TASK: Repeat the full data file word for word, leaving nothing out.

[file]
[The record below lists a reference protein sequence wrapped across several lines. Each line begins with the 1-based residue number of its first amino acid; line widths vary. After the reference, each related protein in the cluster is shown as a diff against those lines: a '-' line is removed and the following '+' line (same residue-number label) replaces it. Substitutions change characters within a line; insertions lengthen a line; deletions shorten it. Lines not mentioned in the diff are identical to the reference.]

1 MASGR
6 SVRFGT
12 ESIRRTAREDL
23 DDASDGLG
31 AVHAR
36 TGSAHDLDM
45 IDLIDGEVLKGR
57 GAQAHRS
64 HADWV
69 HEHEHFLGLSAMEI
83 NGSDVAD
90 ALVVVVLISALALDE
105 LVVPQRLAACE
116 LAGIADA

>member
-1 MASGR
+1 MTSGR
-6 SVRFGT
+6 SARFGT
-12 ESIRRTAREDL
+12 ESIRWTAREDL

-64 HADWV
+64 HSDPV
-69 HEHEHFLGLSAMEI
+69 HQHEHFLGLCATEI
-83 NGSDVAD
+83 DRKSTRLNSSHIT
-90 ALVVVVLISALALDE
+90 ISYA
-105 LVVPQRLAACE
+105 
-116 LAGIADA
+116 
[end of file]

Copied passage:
[The record below lists a reference protein sequence wrapped across several lines. Each line begins with the 1-based residue number of its first amino acid; line widths vary. After the reference, each related protein in the cluster is shown as a diff against those lines: a '-' line is removed and the following '+' line (same residue-number label) replaces it. Substitutions change characters within a line; insertions lengthen a line; deletions shorten it. Lines not mentioned in the diff are identical to the reference.]

1 MASGR
6 SVRFGT
12 ESIRRTAREDL
23 DDASDGLG
31 AVHAR
36 TGSAHDLDM
45 IDLIDGEVLKGR
57 GAQAHRS
64 HADWV
69 HEHEHFLGLSAMEI
83 NGSDVAD
90 ALVVVVLISALALDE
105 LVVPQRLAACE
116 LAGIADA

>member
-1 MASGR
+1 MTSGR
-6 SVRFGT
+6 SARFGT
-12 ESIRRTAREDL
+12 ESIRWTAREDL

-64 HADWV
+64 HSDPV
-69 HEHEHFLGLSAMEI
+69 HQHEHFLGLCATEI
-83 NGSDVAD
+83 DRKSTRLNSSHIT
-90 ALVVVVLISALALDE
+90 ISYA
-105 LVVPQRLAACE
+105 
-116 LAGIADA
+116 